How to Whitewash Laminate Floors

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how to whitewash laminate floors

Whitewashing is a great way to get a rustic, country-style look in your home. It is an easy technique to learn and a stylish option that is becoming more and more popular. 

While it is more common on hardwood floors, laminate can also be whitewashed. If you don’t have expensive hardwood, you can still benefit from this simple, elegant look. 

If your laminate flooring has started to lose its luster, whitewashing might be just what you need. 

In this article, we have laid out everything you need to know to whitewash laminate floors. By following these step-by-step instructions, you can revitalize your home quickly and easily. 

Whitewashing Laminate Floors: Basic Idea

Whitewashing is a relatively easy process. Simply follow these steps for a new look on your budget flooring: 

  • Clean the floors
  • Prime the floors 
  • Make the whitewash
  • Apply the whitewash
  • Seal the floor

Whitewashing vs. Painting 

whitewashed laminate flooring in beautiful room

Many people wonder what the difference is between whitewashing and painting. 

The truth is while they may have a similar result, they are actually quite different. Both of these methods change the color of the surface, but they each have their own distinct characteristics. 

In general, whitewashing will last a lot longer than paint. This is due to the fact that whitewash will not chip or crack.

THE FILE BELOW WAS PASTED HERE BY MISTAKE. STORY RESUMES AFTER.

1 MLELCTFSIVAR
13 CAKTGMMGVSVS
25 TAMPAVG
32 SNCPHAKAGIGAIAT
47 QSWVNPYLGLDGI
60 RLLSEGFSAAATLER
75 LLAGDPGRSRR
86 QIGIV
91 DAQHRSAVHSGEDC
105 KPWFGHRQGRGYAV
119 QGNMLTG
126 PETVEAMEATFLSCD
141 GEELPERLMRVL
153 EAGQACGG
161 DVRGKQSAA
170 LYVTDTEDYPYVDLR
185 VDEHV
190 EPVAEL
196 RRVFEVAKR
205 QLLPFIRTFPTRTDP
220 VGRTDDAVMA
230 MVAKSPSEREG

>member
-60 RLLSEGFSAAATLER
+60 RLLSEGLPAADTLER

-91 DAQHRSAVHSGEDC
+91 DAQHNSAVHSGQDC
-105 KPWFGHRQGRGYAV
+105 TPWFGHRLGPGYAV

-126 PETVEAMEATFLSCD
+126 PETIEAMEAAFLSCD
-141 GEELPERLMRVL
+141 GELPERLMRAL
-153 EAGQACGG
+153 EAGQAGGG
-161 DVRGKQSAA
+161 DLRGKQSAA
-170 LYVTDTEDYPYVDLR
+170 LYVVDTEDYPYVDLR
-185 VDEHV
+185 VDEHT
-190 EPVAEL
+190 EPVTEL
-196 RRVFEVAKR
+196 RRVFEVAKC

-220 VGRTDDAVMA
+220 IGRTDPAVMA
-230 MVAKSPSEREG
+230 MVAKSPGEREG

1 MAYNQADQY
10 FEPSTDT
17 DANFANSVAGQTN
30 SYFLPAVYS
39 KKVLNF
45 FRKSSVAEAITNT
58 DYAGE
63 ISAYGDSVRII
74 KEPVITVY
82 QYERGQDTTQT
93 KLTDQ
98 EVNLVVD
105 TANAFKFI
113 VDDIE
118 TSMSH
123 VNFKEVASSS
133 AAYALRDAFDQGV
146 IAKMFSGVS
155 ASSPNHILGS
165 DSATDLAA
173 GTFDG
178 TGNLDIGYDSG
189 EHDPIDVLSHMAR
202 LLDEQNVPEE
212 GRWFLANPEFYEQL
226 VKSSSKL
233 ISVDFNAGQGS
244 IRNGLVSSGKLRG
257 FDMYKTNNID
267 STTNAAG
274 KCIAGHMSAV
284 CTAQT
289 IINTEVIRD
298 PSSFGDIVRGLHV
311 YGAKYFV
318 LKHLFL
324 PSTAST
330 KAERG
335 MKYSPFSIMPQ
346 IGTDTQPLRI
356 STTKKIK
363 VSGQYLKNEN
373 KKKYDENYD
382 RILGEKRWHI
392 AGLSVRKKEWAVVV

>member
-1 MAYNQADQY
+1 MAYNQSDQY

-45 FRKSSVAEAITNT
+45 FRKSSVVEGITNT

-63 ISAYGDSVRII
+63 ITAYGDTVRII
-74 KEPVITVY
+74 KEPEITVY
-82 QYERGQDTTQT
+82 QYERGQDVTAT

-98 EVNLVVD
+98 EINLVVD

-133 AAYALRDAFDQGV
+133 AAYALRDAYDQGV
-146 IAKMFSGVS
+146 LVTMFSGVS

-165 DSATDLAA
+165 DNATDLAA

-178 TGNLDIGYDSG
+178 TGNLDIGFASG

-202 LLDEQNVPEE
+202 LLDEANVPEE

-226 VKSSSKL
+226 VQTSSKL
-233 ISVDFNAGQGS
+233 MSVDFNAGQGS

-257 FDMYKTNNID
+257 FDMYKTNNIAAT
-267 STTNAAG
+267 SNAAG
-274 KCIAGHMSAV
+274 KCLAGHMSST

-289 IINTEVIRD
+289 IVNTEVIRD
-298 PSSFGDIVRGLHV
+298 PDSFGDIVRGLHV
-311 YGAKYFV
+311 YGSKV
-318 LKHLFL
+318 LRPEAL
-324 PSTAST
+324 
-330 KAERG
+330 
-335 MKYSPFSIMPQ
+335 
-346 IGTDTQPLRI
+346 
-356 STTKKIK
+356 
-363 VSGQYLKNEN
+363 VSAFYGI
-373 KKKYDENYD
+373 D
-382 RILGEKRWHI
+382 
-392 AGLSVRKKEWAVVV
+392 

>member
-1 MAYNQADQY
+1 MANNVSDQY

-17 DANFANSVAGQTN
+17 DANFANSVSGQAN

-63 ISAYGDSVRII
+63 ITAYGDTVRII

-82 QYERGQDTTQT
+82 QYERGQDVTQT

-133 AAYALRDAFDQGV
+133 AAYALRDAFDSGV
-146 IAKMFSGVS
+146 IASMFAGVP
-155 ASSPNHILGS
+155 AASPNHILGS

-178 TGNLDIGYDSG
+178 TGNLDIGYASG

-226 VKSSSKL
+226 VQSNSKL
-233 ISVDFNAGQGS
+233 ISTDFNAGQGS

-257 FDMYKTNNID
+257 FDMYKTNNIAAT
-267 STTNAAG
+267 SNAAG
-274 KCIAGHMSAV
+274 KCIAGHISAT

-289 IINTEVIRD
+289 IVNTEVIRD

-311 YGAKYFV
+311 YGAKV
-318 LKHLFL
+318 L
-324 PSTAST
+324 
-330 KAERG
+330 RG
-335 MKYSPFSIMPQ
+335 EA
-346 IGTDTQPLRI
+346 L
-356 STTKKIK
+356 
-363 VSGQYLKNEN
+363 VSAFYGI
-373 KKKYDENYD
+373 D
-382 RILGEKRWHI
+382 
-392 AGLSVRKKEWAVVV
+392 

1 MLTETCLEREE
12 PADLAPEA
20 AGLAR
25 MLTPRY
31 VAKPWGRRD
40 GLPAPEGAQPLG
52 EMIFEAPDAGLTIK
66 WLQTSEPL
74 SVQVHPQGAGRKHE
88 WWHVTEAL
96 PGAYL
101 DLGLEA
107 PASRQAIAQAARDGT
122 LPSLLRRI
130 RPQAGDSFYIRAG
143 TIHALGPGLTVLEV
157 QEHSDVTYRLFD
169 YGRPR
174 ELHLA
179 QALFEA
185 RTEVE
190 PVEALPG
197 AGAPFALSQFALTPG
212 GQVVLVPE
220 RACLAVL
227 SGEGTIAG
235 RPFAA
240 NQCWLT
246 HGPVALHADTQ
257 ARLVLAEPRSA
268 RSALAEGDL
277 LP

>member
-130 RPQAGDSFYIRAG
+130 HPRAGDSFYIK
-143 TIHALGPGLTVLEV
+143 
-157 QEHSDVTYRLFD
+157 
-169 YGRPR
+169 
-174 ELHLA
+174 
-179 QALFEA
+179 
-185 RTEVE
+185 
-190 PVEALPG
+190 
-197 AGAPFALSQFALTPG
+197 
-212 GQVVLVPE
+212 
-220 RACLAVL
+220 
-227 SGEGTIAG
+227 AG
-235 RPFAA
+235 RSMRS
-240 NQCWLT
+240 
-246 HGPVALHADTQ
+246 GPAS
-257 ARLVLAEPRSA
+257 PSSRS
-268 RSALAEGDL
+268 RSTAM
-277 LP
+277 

Paint covers the surface completely and dries to create a relatively thick layer. Whitewash, on the other hand, has a thinner constitution and is much more breathable. 

This means that whitewashing is less likely to seal in moisture in your laminate floor. This allows the floor to vent moisture, which stops the growth of mold and mildew. 

Whitewash is also free from toxic fumes and volatile organic compounds. This makes it much safer to use in your home and much more pleasant to work with. 

Thoroughly Clean the Floors

whitewashed laminate flooring in stylish room

Before you begin whitewashing, you will want to completely clean your laminate flooring. 

Put 3 or 4 drops of dish soap in a bucket with some water and mix it thoroughly. Clean the floors with a scrub brush and washcloth. 

After you have cleaned the floors, sand them with a fine-grit sandpaper. This will remove any small pieces of debris that have been stuck to the laminate. 

Vacuum up any leftover dust from sanding and clean the floors with the dish soap solution again. 

Let the floors dry completely before applying any of the whitewash. 

Apply a Primer

After the floors have completely dried, you will want to prime them. Primer will help the whitewash stick to the flooring and give it more longevity. 

If you are planning on having the pattern of your laminate show through, dilute the primer with water. The pattern in whitewashing is one of its best features, so this is highly recommended. 

Mix the primer in a 50/50 solution with water and stir vigorously. Then, apply one coat of the primer to your laminate flooring. 

Let the primer cure for a full 24 hours before moving on to the next step.